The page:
The Great War Centenary: 100 years on from conflict



This year, the First World War – known to many people since it was being fought as the Great War, a reflection of its scale – has been thrown once again into the public eye.

Interest in the war is set to reach new levels, building on the already-significantly high levels of engagement from family historians who, with the aid of released soldiers’ records, pre-war census returns, the discovery of soldiers wills in the Department of Pensions and the availability of such records online. These records provide hitherto unprecedented opportunities to research the impact that war had on the everyday lives of the people of Britain, Europe and the World.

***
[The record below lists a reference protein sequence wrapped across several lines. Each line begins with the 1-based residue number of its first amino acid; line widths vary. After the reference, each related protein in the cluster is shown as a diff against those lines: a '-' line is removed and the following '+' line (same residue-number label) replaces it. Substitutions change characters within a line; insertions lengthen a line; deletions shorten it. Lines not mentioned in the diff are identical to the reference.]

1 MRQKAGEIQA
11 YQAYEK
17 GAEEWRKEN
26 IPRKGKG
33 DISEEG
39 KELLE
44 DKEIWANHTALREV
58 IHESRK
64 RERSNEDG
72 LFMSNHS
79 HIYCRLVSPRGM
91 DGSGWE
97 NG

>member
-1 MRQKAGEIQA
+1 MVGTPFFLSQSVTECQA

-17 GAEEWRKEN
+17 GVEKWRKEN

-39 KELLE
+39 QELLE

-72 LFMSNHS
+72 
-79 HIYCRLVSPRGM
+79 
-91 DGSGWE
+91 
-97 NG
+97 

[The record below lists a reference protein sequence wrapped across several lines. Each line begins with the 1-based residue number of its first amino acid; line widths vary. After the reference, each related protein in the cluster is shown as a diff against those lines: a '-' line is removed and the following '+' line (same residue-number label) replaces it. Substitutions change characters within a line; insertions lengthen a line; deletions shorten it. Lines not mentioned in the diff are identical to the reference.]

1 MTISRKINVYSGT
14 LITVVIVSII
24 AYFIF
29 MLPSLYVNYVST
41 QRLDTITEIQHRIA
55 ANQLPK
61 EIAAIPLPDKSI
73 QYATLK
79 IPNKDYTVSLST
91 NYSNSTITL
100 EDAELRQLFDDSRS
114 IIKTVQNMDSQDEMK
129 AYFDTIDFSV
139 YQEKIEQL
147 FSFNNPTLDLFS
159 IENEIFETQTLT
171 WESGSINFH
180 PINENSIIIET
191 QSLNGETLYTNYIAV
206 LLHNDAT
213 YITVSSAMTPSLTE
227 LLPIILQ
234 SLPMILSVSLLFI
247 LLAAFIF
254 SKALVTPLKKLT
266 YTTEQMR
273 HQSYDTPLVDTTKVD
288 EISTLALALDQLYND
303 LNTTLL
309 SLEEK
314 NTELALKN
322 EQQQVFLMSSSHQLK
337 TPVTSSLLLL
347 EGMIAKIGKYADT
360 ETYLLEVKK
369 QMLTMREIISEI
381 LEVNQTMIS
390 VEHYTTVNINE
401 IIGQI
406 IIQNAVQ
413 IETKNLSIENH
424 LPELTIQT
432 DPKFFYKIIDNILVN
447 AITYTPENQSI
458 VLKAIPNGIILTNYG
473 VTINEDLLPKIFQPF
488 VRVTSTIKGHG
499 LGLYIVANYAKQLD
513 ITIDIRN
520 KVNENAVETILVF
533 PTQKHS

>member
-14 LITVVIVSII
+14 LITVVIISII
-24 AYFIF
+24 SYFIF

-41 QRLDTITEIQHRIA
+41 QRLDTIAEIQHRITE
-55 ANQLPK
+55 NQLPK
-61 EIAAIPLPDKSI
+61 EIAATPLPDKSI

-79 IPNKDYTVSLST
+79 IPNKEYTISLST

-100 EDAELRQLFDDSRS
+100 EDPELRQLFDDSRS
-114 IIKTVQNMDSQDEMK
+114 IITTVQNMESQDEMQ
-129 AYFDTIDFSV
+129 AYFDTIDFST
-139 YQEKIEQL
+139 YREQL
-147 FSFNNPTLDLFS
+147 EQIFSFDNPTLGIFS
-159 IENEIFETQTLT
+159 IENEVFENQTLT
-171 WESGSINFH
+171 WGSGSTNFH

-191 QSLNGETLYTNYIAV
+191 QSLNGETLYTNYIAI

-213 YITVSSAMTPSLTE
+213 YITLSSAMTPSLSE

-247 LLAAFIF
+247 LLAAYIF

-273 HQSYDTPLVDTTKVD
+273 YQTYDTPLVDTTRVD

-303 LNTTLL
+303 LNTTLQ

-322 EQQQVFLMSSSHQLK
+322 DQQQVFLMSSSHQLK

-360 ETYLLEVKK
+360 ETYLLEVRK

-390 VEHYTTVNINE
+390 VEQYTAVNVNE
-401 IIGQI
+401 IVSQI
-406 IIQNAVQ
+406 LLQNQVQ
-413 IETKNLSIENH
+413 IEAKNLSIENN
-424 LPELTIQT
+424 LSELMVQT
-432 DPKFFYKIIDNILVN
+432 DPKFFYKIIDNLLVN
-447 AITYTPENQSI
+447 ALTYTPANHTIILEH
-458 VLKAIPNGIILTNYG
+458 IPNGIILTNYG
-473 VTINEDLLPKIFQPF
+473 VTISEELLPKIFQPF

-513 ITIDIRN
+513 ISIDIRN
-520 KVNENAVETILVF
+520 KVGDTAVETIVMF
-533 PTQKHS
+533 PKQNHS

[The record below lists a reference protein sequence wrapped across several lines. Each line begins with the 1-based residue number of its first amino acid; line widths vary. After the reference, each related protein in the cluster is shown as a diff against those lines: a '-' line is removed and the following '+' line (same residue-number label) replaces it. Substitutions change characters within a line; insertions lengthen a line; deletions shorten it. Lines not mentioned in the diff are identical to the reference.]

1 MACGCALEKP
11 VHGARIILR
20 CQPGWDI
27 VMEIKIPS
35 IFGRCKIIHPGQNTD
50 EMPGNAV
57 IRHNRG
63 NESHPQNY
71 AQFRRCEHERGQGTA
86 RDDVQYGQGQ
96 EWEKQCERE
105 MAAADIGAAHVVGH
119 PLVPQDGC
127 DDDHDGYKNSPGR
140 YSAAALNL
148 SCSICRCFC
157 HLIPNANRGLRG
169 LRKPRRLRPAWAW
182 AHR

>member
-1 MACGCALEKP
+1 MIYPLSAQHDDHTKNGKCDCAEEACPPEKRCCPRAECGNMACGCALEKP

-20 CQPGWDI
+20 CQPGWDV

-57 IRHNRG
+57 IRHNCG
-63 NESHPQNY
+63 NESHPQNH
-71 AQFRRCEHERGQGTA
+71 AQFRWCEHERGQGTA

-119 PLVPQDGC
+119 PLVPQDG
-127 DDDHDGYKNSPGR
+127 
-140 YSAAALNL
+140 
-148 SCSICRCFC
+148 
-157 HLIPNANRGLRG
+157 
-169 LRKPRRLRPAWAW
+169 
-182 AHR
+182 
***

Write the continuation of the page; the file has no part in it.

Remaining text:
The emphasis of most of my books on the Great War has been the individual: the soldier, the war worker, the people at home - serving as a means of understanding the impacts of this terrible war, impacts still felt heavily today.